Turkey’s government urged “tight discipline” on Wednesday as the country prepared for new weekend curfews, online schooling and limits on restaurants and cafes that are to begin Friday evening and last through year end to contain the pandemic.
President Recep Tayyip Erdogan announced the tighter restrictions on Tuesday in response to a coronavirus surge that has brought reported daily cases to levels last seen in late April, just after the initial peak.
“Without losing anything, the virus has gone into the mass infection period,” Health Minister Fahrettin Koca told reporters in parliament. “It seems we must put our lives under tight discipline for some time,” broadcasters quoted him as saying.
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COVID-19 has killed a total of 11,704 in Turkey according to official figures that opposition lawmakers and medical groups have criticized for masking the true scale of the outbreak.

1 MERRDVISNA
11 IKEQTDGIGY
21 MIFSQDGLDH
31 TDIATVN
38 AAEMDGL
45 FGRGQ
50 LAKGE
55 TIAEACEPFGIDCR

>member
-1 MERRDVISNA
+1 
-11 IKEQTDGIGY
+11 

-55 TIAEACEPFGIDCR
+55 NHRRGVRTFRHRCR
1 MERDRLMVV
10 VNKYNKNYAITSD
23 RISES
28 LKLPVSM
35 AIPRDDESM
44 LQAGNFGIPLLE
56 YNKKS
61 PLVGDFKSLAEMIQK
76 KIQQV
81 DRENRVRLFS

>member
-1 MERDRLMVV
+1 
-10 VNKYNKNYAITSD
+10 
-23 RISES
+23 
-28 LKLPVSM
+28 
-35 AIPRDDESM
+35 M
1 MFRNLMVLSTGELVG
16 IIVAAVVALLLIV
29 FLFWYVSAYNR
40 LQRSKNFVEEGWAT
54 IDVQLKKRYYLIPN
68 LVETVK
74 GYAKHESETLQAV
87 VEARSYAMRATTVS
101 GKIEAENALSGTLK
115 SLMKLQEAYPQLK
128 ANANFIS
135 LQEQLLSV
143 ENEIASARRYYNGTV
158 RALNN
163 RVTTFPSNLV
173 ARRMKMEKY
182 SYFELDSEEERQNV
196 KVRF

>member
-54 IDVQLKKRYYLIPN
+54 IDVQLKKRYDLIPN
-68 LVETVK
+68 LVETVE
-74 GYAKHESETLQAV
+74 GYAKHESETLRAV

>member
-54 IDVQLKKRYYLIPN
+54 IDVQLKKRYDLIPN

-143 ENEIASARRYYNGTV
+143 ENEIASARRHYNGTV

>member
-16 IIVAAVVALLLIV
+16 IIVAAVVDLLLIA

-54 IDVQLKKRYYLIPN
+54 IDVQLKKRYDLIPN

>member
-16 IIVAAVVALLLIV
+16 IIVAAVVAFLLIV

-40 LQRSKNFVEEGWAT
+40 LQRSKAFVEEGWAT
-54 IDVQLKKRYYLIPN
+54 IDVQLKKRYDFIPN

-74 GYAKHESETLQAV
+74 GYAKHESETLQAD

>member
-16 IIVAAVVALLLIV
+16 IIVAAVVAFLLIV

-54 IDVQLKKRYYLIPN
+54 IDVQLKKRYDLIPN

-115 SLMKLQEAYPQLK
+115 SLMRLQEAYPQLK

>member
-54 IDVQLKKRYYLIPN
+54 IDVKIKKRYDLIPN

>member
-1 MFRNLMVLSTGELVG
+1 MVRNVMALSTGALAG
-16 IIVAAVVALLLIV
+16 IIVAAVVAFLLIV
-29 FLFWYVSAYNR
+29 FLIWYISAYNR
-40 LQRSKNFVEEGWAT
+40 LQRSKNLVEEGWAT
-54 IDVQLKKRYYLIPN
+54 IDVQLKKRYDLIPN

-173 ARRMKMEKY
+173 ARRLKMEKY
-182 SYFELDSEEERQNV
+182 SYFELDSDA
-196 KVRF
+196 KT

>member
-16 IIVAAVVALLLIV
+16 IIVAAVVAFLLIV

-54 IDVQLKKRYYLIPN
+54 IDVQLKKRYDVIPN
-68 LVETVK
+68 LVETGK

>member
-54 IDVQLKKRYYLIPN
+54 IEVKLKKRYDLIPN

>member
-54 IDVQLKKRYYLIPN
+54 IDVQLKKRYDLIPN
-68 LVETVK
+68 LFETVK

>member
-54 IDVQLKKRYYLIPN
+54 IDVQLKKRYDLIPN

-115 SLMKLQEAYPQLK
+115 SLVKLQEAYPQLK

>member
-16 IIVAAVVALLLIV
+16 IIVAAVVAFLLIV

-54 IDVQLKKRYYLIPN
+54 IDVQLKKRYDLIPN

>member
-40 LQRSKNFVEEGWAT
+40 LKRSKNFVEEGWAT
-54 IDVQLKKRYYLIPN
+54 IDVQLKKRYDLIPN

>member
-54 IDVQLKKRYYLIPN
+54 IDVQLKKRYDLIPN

The government - which since July has not reported confirmed asymptomatic cases of COVID-19 - said there were 3,819 new symptomatic patients and 103 deaths on Tuesday.
In a notice, the interior ministry said restaurants, cafes, hairdressers and shopping malls will only operate from 10 a.m. to 8 p.m. locally (0700 GMT to 1700 GMT). For dining, only takeaway and delivery services will be allowed.
Under the new curbs, which will take effect from 8 p.m. (1700 GMT) on Friday, cinemas will be closed and schools will provide online education for the rest of the year.
A partial weekend lockdown will be imposed nationwide until further notice, the ministry said, adding these would not disrupt supply and production chains.
Meral Aksener, leader of the opposition Iyi Party, said the new measures were insufficient. “I am calling to the ruling party from here: the pandemic looks out of control. The picture in Istanbul is a total catastrophe,” she said.
She urged a 14-day nationwide lockdown and reiterated a call by Istanbul’s mayor who said virus deaths in the city alone outstrip reported nationwide figures. Istanbul reported 9,872 pandemic-related deaths as of Nov. 14 compared to the national government’s reported 11,418, she said.
“There is something off with this because there is no transparency, no honesty,” Aksener told her party’s lawmakers in parliament.